In a recent webcast, we shared some tips and tricks on how you can operationalize MemSQL for configuring MemSQL Ops and MemSQL root user passwords; memory settings and health metrics; and how you can take backups and add nodes securely to your cluster.
Here are the topics we covered:
Best practices for configuring memory limits
Best practices for basic cluster monitoring, and how to retrieve the relevant metrics
How to take physical backups of a cluster, and how backups are stored in the filesystem
How to add new nodes to a cluster using the MemSQL Ops Command Line Interface (CLI)
We also received questions from webcast attendees, and here are the answers:
Question: In MemSQL 6.x, do all backup files need to be present on all nodes when attempting a restore?
Any particular backup file needs to be accessible to the node that will restore the data on it. This is easiest to understand with an example.
Consider a cluster with one Master Aggregator, 2 Leaves, and 4 partitions per leaf, and a database named “my_database”. The data within my_database will by default consist of 8 partitions, along with metadata. When my_database is backed up, it goes to a single metadata backup file of the same name, along with 8 partition backup files named my_database_0, my_database_1, my_database_2, etc. Restoring the cluster successfully does not require that each of the partition backup files be accessible on every node, but it does require that each of them be accessible to at least one leaf node and that the metadata backup file be accessible to the master aggregator.
Question: How can a new Master Aggregator be deployed/assigned to a cluster?
Currently, the only way to create a new Master Aggregator is through the promotion of an existing Child Aggregator, using the AGGREGATOR SET AS MASTER command.
Question: Since MemSQL backups are distributed across the cluster in the same way as the data they back up, how can they be made robust against hardware failures?
If MemSQL backups are stored to a location that represents a locally-mounted filesystem on each host, then there are two approaches to reduce the risk of losing backup data due to hardware failure:
- Instead of backing up to a local filesystem, the backups can be written directly to a network file system visible to all of the nodes in the cluster. This segregates the integrity of the backup files from the health of the hardware on which they were generated, at the cost of incurring some overhead during the backup process itself due to network latency.
- Backups can be written locally, then moved or copied via a scripted process to either a network location or object storage system. This approach avoids the potential performance impact of the previous option, but requires adding an additional layer of complexity to the deployment, and is asynchronous.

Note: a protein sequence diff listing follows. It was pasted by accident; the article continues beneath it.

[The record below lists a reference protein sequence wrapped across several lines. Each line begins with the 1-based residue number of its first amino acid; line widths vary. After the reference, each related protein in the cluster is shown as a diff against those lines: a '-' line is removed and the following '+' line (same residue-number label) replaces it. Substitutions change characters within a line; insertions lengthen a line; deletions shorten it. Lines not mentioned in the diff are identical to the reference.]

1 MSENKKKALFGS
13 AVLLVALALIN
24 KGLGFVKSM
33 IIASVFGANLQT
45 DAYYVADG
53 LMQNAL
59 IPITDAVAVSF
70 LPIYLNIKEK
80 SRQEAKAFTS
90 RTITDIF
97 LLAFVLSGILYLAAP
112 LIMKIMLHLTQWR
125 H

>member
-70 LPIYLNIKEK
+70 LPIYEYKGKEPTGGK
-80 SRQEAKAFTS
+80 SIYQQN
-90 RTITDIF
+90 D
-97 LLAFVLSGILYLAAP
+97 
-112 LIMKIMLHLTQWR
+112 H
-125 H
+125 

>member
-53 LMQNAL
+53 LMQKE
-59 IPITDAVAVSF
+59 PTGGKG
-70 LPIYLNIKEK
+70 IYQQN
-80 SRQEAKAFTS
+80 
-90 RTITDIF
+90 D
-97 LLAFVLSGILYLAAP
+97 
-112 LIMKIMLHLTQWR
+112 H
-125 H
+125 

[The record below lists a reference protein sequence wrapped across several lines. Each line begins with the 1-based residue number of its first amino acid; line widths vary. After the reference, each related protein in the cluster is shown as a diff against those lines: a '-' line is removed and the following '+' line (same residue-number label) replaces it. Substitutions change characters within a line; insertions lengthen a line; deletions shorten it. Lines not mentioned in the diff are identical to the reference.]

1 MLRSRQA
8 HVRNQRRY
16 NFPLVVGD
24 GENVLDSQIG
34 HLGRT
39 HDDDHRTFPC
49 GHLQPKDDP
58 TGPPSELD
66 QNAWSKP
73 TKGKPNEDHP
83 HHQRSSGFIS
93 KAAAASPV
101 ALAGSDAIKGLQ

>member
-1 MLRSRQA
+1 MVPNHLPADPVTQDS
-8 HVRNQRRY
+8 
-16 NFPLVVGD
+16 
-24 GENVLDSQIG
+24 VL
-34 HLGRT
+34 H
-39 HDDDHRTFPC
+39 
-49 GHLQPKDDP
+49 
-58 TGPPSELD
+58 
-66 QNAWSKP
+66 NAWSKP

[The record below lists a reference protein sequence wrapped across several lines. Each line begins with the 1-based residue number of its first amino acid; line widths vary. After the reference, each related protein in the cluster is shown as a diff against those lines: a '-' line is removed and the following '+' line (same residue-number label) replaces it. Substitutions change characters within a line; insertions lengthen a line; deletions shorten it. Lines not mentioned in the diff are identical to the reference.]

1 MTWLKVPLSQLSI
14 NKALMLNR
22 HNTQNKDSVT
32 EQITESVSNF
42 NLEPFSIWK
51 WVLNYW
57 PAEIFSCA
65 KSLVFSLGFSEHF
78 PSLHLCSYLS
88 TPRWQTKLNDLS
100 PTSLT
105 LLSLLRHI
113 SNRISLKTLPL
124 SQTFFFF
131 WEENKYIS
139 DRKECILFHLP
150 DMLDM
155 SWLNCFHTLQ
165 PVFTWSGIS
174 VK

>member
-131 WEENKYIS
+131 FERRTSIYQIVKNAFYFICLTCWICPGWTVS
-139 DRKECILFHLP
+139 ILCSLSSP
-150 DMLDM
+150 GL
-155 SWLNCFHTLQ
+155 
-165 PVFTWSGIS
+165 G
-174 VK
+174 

Question: Does the node addition and rebalancing process change when operating a cluster in High Availability mode?
The operational procedure for adding new nodes remains the same in HA mode, and from the user perspective the rebalancing operation also does not change. An even number of nodes must be used to preserve the HA topology; Ops will distribute the new nodes automatically among the two availability groups as they are added.
Question: What are the architectural requirements for using the Ops CLI to add nodes, as was done in the webcast? When these requirements cannot be met, how can nodes be added?
Using Ops to deploy new MemSQL nodes throughout the cluster requires it be able to SSH between nodes, but (as was done in the webcast) this is not necessary if the new MemSQL node is simply deployed from a colocated agent downloaded onto the new host. This process does still require that Ops be able to access the MemSQL download site to download the MemSQL engine binaries.
If, for security or other concerns, the MemSQL engine binaries cannot be downloaded directly by Ops, the binaries can be transferred to the host manually, and Ops can complete the rest of the installation process using them. In this scenario, the binaries should be unzipped manually into the location specified in Ops’ settings.conf file.
If Ops cannot be used at all, MemSQL nodes can still be installed and added manually via the ADD LEAF command. In this case, we recommend engaging with a MemSQL representative to ensure best practices are followed during the node addition.
Question: How does the monitoring picture change if I’m mostly using columnstore?
The fundamental monitoring picture does not change. Even in a purely columnstore use case, MemSQL still leverages the rowstore during ingest and allocates memory aggressively for query execution performance, so it is still important to monitor memory utilization as described in the webcast. Columnstore data is typically compressed enough on disk that a properly sized cluster is unlikely to be at risk of encountering an out-of-disk condition. However, it is still more likely to be the case than with the rowstore, so system-level disk space monitoring is more important.
Question: What is a secure way to clear buffers in memory?
A best practice for MemSQL deployments precludes running other memory-intensive processes on the same hosts, and buffered memory should not cause an issue on a properly-sized and configured cluster.
If scenarios arise during operational use of MemSQL that appear to require flushing the memory buffer, we recommend reaching out to MemSQL support.
Did you miss the webcast?
You can get a copy of the recording to watch on demand here.
To learn more or ask specific product questions, reach out to email@example.com.